Yesterday, Kaduna State Governor, Alhaji Mukhtar Yero described the segregated settlements along religious faults in Kaduna metropolis as 'unhealthy', saying his administration would do everything to reverse such divisive tendency.
The persistent religious crises that rocked the city in the past had sharply divided residential settlements in Kaduna metropolis and other cities in the state along religious faults.
For instance in Kaduna metropolis, Christians, more populated in the southern part of the city, prefer to rent and build houses there, while Muslims, who are predominant in the northern part of the city, prefer to rent or build houses there.
"Kaduna town is divided into two, it wasn't like this before. For some years now, the town has been divided. The town is divided from the River Kaduna bridge.
"The Muslims are staying on one side while the Christians are staying at the other side. This is not good for development. This thing is not going to help us.
"Right now, any Christian who is coming from the other side to where the Muslims are will dress in Muslim attire. Likewise, any Muslim, who is going to the Christians dominated side, will have to wear cloth that will portray him/her like one of them. This is not going to help us. It is high time we go back to the way we were. We lived together peacefully before now," he said.
Thus Yero, speaking when leaders of the Interfaith and Mediation group paid him a courtesy call at the Government House Kaduna, stressed it was very unfortunate that the city is divided along religious line.
He added that such attitude will not bring about unity and harmony among the people to work together for the development of the state.
The governor assured that his administration would strive to reverse the ugly trend in order to return the state to the era when Muslims and Christians live in the same community peacefully.
"The metropolis is divided along the river Kaduna Bridge with residents always cautious when crossing to the other side which is not healthy," he noted, stressing that the government would, through legal means, utilise religious and group leaders to ensure people of different faiths live peacefully among each order.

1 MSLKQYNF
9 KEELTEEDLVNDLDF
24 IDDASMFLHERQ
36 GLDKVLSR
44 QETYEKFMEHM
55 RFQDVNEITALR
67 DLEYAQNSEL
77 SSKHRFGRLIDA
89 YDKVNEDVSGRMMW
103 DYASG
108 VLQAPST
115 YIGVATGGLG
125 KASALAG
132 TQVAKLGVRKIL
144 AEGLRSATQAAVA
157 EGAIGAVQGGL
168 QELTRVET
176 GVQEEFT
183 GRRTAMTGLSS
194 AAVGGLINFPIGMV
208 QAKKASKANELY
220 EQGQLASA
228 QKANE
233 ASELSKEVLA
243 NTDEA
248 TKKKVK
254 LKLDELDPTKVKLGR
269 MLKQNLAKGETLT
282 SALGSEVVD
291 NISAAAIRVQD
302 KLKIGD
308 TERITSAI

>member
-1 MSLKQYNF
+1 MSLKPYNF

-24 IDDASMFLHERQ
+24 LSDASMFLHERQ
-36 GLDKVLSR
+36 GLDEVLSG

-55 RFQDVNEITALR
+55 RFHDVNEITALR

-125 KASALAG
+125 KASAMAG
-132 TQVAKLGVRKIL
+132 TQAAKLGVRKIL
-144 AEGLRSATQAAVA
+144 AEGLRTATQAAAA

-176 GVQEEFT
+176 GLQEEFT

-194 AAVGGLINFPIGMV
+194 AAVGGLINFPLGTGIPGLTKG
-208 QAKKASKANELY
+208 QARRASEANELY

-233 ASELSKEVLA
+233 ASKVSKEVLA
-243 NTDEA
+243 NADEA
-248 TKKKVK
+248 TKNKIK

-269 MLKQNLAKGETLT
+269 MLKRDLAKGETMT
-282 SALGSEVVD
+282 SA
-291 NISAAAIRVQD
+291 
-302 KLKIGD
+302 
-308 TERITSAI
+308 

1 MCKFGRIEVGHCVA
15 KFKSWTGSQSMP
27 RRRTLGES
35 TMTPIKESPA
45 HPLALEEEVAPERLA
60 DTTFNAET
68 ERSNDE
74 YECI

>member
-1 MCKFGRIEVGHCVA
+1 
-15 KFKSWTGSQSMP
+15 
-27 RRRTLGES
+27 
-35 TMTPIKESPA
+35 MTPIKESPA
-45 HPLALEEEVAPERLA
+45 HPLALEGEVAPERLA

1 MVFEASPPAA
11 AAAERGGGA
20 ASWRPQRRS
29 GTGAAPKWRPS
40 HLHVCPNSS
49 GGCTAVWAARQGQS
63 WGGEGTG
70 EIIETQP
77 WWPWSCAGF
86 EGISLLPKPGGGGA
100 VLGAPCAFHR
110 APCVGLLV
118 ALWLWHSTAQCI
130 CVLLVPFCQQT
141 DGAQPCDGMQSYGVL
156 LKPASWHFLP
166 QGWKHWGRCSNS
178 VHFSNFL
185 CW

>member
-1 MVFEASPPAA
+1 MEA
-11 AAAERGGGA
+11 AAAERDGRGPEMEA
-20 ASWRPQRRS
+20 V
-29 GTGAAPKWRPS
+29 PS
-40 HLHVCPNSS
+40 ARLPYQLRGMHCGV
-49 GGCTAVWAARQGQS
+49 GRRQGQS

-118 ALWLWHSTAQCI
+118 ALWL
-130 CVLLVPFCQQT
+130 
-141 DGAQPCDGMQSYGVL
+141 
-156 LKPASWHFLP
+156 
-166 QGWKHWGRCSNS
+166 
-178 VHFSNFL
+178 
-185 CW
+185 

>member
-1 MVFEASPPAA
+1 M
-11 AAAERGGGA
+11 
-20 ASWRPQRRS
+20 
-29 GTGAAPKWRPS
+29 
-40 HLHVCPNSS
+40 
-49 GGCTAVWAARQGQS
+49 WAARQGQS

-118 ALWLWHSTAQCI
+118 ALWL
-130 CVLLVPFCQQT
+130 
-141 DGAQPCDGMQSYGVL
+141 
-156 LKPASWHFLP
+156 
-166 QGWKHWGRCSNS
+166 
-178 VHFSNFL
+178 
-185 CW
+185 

"For us to move forward, people must be allowed to practise their religion anywhere they find themselves. We must all live together. All of us are serving the same God and we have to try as much as possible to serve God in a peaceful manner in a way that we would respect each other, understand each other and tolerate each other, because God has created mankind in different race and tribes, not for them to fight each other but to understand each other and serve Him properly," the governor said.
He commended the interfaith group for preaching the gospel of tolerance and peaceful coexistence among Christians and Muslims in Kaduna state and urged them to continue with the good works.
Speaking earlier, the team leader of the group, Pastor James Wuye, disclosed that his group has received grants from its foreign partners to train leaders at various levels in the north on religious harmony and peaceful coexistence.
"We facilitated the Kaduna Peace Declaration of 2002, which introduced almost a decade of peace in our state. The structure we put in place that facilitated the peace declaration still exists, but needs to be revived. This we intend to do so that an era of unbroken peace can be entrenched in our beloved state," he said.
He added that the training would go a long way in ensuring political stability and development in the northern part as well as reduce lawlessness and extremism and increase the capacity of governance structure to defend religious freedom.